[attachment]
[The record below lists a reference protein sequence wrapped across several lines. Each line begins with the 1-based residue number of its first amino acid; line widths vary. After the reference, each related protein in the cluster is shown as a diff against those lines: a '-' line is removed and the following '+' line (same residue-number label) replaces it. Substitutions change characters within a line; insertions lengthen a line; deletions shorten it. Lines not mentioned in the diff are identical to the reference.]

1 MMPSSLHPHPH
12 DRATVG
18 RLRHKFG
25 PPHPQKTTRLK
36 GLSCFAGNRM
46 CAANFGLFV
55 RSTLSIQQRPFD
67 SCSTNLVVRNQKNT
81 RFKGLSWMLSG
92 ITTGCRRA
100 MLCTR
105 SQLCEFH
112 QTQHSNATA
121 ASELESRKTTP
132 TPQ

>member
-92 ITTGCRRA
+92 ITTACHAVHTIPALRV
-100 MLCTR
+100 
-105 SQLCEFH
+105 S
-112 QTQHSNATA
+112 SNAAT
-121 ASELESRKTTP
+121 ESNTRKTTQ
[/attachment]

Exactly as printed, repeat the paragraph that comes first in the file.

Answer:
[The record below lists a reference protein sequence wrapped across several lines. Each line begins with the 1-based residue number of its first amino acid; line widths vary. After the reference, each related protein in the cluster is shown as a diff against those lines: a '-' line is removed and the following '+' line (same residue-number label) replaces it. Substitutions change characters within a line; insertions lengthen a line; deletions shorten it. Lines not mentioned in the diff are identical to the reference.]